Every human person deserves to be loved and to love.


Prior to that moment I never thought I would be able to minister in that way. I had seen intense poverty on TV ads but never before in person, right in front of me. Each human person is unique and beautiful, having an inherent dignity. Every human person deserves to be loved and to love. Sometimes, however, we doubt whether we are capable of loving others. Especially in situations which we are unaccustomed to, we may think that we could never do this kind of thing for another.


This is where I found myself that night in Guatemala. I had never served those in destitute poverty in this way before. Where did I find the strength to do that which I had never done before? How can one grow in the capability to love?


Some would respond with the saying "fake it till you make it." But what are we to take this to mean? Let us take sports as an example. In sports we are called to go above and beyond our current condition. Say you are training in lacrosse or soccer. You have to practice long and hard in order to develop new skills and to achieve excellence on the field. A common phrase heard during practice is “fake it till you make it.” What is the meaning of this saying?


First of all, “fake it till you make it” does not mean to put on a false exterior. One might think it is more important to appear to be good than to live virtuously in truth. But if you were to join the lacrosse team only planning to appear good at lacrosse, you would be exposed in no time. You cannot achieve excellence in sports or in life simply by putting up a facade. If you did put on a “mask” of superiority and skill, you would not really be “making” anything.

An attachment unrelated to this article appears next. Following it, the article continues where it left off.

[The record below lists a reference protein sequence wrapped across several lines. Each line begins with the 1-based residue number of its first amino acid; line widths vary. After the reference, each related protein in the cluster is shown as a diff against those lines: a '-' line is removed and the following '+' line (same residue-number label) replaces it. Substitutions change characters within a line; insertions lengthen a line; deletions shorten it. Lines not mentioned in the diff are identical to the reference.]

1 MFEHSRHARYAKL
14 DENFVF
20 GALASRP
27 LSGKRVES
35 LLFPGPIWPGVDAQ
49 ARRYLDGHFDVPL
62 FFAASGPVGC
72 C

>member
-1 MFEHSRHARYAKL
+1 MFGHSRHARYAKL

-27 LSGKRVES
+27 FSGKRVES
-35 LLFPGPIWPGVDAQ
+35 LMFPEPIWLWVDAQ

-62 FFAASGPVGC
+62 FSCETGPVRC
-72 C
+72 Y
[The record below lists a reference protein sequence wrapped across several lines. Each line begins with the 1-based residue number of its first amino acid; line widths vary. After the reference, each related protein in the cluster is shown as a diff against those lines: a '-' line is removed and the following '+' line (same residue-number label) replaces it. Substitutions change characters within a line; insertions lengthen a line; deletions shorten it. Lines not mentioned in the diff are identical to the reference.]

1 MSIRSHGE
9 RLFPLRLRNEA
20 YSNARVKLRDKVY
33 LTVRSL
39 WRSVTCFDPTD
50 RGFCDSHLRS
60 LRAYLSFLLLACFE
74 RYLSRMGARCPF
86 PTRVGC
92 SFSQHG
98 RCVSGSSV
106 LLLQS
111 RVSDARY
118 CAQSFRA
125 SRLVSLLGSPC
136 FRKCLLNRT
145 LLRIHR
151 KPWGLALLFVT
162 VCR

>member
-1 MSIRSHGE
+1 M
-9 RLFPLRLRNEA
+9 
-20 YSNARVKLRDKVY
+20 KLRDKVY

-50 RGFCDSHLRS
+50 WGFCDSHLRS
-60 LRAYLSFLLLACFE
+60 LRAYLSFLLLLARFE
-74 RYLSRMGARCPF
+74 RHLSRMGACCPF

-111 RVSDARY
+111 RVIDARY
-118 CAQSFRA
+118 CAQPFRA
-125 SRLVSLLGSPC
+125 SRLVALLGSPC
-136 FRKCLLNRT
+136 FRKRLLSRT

Here a deeper truth is evident in the phrase “fake it till you make it.” You must do that which you wish to become. If you want to “make it” as a virtuous man or woman, you must first do that which the virtuous man or woman would do. This holds for growing in true charity. In order to become a loving person, you must do many small deeds of love.


Love ceaselessly until you become a lover.

In that moment in Guatemala when I overcame my preconceived notions of service and simply loved the person in front of me, I took a small step toward becoming a more loving person. Instead of excusing our behavior by saying that we are uncomfortable with change, we should strive to grow into the most loving people we can possibly be. You have to "fake it till you make it." Play soccer until you become a good soccer player. Love ceaselessly until you become a lover. ---------- Image 1: Deeds of Christian Charity, Pieter Aertsen (1508-1575). 1575. National Museum in Warsaw. (source)
Image 2: A Couple and Two Children Sleeping on a London Bridge, Gustave Dore (1832-1883). 1871. Denver Art Museum. (source)